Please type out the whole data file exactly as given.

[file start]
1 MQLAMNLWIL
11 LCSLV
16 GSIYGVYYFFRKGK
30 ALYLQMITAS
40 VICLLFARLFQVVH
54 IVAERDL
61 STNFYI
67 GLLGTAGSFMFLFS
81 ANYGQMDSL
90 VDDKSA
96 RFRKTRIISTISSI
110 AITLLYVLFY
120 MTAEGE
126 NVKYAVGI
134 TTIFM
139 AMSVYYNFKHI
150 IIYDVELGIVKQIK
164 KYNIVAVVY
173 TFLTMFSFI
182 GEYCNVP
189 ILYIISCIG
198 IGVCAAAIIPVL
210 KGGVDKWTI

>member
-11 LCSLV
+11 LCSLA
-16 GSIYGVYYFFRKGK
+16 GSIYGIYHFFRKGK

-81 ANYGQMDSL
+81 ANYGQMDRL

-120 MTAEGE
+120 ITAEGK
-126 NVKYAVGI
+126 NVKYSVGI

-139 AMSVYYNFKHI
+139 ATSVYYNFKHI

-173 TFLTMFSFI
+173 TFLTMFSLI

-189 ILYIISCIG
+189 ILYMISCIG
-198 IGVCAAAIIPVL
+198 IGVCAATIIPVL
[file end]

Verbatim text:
1 MQLAMNLWIL
11 LCSLV
16 GSIYGVYYFFRKGK
30 ALYLQMITAS
40 VICLLFARLFQVVH
54 IVAERDL
61 STNFYI
67 GLLGTAGSFMFLFS
81 ANYGQMDSL
90 VDDKSA
96 RFRKTRIISTISSI
110 AITLLYVLFY
120 MTAEGE
126 NVKYAVGI
134 TTIFM
139 AMSVYYNFKHI
150 IIYDVELGIVKQIK
164 KYNIVAVVY
173 TFLTMFSFI
182 GEYCNVP
189 ILYIISCIG
198 IGVCAAAIIPVL
210 KGGVDKWTI

>member
-11 LCSLV
+11 LCSLA
-16 GSIYGVYYFFRKGK
+16 GSIYGIYHFFRKGK

-81 ANYGQMDSL
+81 ANYGQMDRL

-120 MTAEGE
+120 ITAEGK
-126 NVKYAVGI
+126 NVKYSVGI

-139 AMSVYYNFKHI
+139 ATSVYYNFKHI

-173 TFLTMFSFI
+173 TFLTMFSLI

-189 ILYIISCIG
+189 ILYMISCIG
-198 IGVCAAAIIPVL
+198 IGVCAATIIPVL